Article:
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Boohoo seeks larger London office following acquisition spree

Earlier this week, Boohoo confirmed that it has acquired the remaining brands from fallen retail empire Arcadia

Online fashion retailer Boohoo is reportedly seeking a larger London office following its recent acquisition spree that saw its purchases of a number of Arcadia brands and the Debenhams brand.

According to the Evening Standard, Boohoo is looking to upgrade from its current London office in Euston Tower to a space of between 60,000 to 80,000 sq feet.

The company, which is currently headquartered in Manchester, reportedly has already explored options around the capital’s West End.

Earlier this week, Boohoo confirmed that it has acquired the remaining brands from fallen retail empire Arcadia, in a move that will see the Burton, Dorothy Perkins and Wallis brands added to the online retailer’s portfolio.

Following a £25.2m transaction, the group will acquire all of the e-commerce and digital assets of the brands, as well as their associated intellectual property rights, including customer data, related business information and inventory.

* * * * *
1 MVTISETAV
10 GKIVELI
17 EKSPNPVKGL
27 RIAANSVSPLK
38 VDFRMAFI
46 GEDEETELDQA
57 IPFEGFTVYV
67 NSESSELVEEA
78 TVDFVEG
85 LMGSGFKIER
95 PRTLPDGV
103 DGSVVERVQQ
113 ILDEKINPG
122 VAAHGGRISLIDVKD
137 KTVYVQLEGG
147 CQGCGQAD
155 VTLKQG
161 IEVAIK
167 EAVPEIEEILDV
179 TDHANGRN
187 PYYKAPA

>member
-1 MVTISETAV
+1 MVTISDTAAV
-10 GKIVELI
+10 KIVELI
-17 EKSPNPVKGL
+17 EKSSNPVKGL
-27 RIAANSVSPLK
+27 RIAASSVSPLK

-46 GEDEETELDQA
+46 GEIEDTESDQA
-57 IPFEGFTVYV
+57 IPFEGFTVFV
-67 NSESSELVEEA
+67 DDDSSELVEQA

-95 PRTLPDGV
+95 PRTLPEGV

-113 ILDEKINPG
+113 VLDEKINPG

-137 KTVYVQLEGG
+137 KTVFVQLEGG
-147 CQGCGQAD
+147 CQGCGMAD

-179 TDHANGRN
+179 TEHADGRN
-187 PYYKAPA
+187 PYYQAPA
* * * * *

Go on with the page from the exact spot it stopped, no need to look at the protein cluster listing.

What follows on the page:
The transaction, which is financed through the group’s existing cash resources, does not however include the HIIT brand or the brand’s retail stores, concessions or franchises.

The group said it marks a “significant” opportunity to grow its market share across a broader demographic, and strengthen its position as a “leader” in the global fashion e-commerce market.

In particular, the acquisition of Burton will strengthen Boohoo’s menswear proposition, according to the group, alongside its boohooMAN range and the recently acquired Maine and Mantaray brands.

There should be plenty of options for Boohoo after it was revealed the number of vacant units in the City of London has increased by 47% from 174 at the end of 2019 to 255 at the end of 2020, according to new research by retail data consultancy the Local Data Company

This equated to an increase in vacancy rate in the City of 3.5% in 2020 compared to an average increase of 1.3% for Greater London and 1.6% for the whole of Britain.

Vacancy is now at its highest level in five years in the City, which reflects how the area has been impacted more by Covid-19 than the rest of London and Britain, as city workers stayed home and footfall fell flat.

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